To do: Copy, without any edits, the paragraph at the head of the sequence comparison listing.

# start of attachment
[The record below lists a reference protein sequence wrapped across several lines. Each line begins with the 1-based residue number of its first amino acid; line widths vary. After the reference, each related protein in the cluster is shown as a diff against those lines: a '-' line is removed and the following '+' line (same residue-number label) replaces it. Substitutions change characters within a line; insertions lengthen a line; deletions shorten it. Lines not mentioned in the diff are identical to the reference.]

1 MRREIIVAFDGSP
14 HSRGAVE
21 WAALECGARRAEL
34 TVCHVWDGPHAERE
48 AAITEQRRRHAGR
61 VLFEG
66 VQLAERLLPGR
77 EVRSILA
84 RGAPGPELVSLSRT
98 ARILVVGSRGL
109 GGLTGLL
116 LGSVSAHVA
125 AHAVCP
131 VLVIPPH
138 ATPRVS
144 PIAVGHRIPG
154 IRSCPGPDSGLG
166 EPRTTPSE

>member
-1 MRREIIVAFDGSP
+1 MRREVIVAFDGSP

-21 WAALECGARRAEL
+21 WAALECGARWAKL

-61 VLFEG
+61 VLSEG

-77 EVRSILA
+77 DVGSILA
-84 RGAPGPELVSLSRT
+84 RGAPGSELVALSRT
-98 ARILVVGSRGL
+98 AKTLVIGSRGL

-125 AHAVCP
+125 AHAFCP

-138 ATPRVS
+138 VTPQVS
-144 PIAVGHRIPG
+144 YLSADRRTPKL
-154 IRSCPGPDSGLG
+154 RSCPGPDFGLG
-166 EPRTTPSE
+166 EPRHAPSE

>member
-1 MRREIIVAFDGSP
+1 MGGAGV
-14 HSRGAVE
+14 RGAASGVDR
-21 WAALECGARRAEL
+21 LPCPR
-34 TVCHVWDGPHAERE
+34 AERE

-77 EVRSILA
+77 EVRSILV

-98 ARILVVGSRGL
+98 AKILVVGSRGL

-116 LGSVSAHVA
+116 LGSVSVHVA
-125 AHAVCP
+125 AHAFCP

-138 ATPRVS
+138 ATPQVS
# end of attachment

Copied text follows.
[The record below lists a reference protein sequence wrapped across several lines. Each line begins with the 1-based residue number of its first amino acid; line widths vary. After the reference, each related protein in the cluster is shown as a diff against those lines: a '-' line is removed and the following '+' line (same residue-number label) replaces it. Substitutions change characters within a line; insertions lengthen a line; deletions shorten it. Lines not mentioned in the diff are identical to the reference.]